A WOODPECKER'S TALE

On his first solo expedition to find food, a woodpecker named Pierce figures out how to evict a skunk from a log full of juicy bugs.

The story begins with a picture of a mother woodpecker gripping her child in a headlock as the text avers, “Pierce knew that he was old enough to leave the nest.” On the next pages, when Pierce assures his mother he is ready for independence, readers learn a nature fact—the woodpecker’s foraging process: “Find an old tree. Hammer the wood. Eat the yummy bugs.” Pierce then has difficult encounters with several woodland creatures who chase him away from their various nests. Pierce’s apparently clever use of bees as an asset to his campaign to gain access to old trees turns a nominally realistic story into science fiction. Some young readers may enjoy the humor inherent in such exaggerations as a beak accordioned by hammering. The story also allows the youngest children practice in sequencing, as Pierce systematically revisits everyone he has previously seen. The use of realistically portrayed human eyeballs in animals covered with feathers and fur is visually disquieting; an opossum playing dead is particularly grotesque. The best part of the book is at the end, where there are two carefully presented pages of facts about woodpeckers and creative activities centered on the birds.

Skip. (Picture book. 4-7)

Pub Date: Sept. 1, 2014

ISBN: 978-1-55455-284-9

Page Count: 32

Publisher: Fitzhenry & Whiteside

Review Posted Online: Aug. 12, 2014

Kirkus Reviews Issue: Sept. 1, 2014

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Hee haw.

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THE WONKY DONKEY

The print version of a knee-slapping cumulative ditty.

In the song, Smith meets a donkey on the road. It is three-legged, and so a “wonky donkey” that, on further examination, has but one eye and so is a “winky wonky donkey” with a taste for country music and therefore a “honky-tonky winky wonky donkey,” and so on to a final characterization as a “spunky hanky-panky cranky stinky-dinky lanky honky-tonky winky wonky donkey.” A free musical recording (of this version, anyway—the author’s website hints at an adults-only version of the song) is available from the publisher and elsewhere online. Even though the book has no included soundtrack, the sly, high-spirited, eye patch–sporting donkey that grins, winks, farts, and clumps its way through the song on a prosthetic metal hoof in Cowley’s informal watercolors supplies comical visual flourishes for the silly wordplay. Look for ready guffaws from young audiences, whether read or sung, though those attuned to disability stereotypes may find themselves wincing instead or as well.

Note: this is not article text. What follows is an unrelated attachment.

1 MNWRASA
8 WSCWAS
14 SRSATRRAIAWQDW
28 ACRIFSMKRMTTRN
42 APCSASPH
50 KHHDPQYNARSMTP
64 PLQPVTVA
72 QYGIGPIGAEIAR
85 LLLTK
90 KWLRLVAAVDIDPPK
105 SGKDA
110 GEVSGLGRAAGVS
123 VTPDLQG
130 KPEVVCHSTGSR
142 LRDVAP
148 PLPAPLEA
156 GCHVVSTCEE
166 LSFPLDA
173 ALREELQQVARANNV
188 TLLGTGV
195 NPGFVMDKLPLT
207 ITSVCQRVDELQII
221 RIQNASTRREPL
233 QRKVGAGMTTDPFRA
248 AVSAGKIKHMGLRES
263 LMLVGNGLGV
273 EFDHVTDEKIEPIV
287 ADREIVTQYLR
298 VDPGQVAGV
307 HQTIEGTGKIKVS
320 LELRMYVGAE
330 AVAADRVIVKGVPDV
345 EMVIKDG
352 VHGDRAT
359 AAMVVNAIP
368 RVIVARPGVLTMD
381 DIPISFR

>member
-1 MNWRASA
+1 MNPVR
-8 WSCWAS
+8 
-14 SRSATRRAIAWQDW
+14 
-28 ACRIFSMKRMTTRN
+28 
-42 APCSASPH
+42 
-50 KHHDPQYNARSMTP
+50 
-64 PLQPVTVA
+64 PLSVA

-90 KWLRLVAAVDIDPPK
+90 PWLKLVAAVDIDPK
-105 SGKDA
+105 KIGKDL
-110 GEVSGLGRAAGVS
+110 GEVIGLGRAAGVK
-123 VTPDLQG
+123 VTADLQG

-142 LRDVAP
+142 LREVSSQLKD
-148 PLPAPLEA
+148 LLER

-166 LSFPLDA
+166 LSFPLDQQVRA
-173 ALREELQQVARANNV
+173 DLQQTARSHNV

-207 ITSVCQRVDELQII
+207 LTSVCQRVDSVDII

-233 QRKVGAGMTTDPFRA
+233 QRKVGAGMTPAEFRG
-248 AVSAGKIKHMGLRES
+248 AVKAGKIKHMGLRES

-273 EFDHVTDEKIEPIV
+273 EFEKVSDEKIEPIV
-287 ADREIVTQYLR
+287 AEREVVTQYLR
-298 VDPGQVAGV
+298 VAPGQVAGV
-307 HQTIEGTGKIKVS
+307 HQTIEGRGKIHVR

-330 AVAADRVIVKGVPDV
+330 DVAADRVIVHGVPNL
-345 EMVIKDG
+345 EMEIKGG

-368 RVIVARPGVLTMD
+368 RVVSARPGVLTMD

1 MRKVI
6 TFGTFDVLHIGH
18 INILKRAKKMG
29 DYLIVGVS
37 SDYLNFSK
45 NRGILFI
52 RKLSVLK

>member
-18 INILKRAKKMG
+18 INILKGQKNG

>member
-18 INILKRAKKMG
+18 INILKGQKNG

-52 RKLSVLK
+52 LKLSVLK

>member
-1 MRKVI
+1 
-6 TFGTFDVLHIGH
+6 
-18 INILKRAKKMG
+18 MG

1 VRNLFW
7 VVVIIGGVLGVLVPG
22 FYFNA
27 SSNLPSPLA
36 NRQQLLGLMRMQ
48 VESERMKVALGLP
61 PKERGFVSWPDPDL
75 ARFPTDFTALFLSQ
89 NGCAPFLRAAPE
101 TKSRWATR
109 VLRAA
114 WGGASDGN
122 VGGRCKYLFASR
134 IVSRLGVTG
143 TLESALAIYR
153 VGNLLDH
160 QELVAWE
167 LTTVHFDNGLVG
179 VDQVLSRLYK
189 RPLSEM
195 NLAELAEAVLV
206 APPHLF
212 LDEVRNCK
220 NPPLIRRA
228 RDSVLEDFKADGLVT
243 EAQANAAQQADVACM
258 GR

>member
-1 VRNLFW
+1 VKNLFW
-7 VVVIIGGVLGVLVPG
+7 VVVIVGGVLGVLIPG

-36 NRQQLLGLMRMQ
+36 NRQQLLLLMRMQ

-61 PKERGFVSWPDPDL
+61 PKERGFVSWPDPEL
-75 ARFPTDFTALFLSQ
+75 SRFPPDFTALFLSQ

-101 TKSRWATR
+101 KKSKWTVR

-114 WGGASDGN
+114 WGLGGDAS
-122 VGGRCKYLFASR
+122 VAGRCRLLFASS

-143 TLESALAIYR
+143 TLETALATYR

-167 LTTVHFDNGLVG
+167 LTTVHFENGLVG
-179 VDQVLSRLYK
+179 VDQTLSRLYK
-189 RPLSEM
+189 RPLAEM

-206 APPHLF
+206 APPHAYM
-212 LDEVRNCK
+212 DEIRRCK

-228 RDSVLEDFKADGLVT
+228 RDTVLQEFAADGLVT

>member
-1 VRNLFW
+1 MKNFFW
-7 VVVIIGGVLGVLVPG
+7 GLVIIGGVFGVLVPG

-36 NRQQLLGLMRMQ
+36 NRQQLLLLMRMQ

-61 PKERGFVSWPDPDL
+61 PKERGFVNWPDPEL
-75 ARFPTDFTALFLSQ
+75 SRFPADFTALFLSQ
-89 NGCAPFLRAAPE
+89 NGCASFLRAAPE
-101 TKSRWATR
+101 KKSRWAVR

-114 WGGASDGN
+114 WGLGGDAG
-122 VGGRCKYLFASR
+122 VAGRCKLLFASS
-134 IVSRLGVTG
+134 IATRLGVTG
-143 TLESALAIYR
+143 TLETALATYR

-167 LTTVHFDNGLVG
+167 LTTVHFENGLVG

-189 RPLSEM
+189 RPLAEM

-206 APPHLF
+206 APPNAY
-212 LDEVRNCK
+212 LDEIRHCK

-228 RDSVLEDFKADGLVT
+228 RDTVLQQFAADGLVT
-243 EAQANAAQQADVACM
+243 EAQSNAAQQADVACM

Hee haw. (Picture book. 5-7)

Pub Date: May 1, 2010

ISBN: 978-0-545-26124-1

Page Count: 26

Publisher: Scholastic

Review Posted Online: Dec. 29, 2018

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A good bet for the youngest bird-watchers.

MAMA BUILT A LITTLE NEST

Echoing the meter of “Mary Had a Little Lamb,” Ward uses catchy original rhymes to describe the variety of nests birds create.

Each sweet stanza is complemented by a factual, engaging description of the nesting habits of each bird. Some of the notes are intriguing, such as the fact that the hummingbird uses flexible spider web to construct its cup-shaped nest so the nest will stretch as the chicks grow. An especially endearing nesting behavior is that of the emperor penguin, who, with unbelievable patience, incubates the egg between his tummy and his feet for up to 60 days. The author clearly feels a mission to impart her extensive knowledge of birds and bird behavior to the very young, and she’s found an appealing and attractive way to accomplish this. The simple rhymes on the left page of each spread, written from the young bird’s perspective, will appeal to younger children, and the notes on the right-hand page of each spread provide more complex factual information that will help parents answer further questions and satisfy the curiosity of older children. Jenkins’ accomplished collage illustrations of common bird species—woodpecker, hummingbird, cowbird, emperor penguin, eagle, owl, wren—as well as exotics, such as flamingoes and hornbills, are characteristically naturalistic and accurate in detail.

A good bet for the youngest bird-watchers.   (author’s note, further resources) (Informational picture book. 4-7)

Pub Date: March 18, 2014

ISBN: 978-1-4424-2116-5

Page Count: 40

Publisher: Beach Lane/Simon & Schuster

Review Posted Online: Jan. 4, 2014

Kirkus Reviews Issue: Jan. 15, 2014

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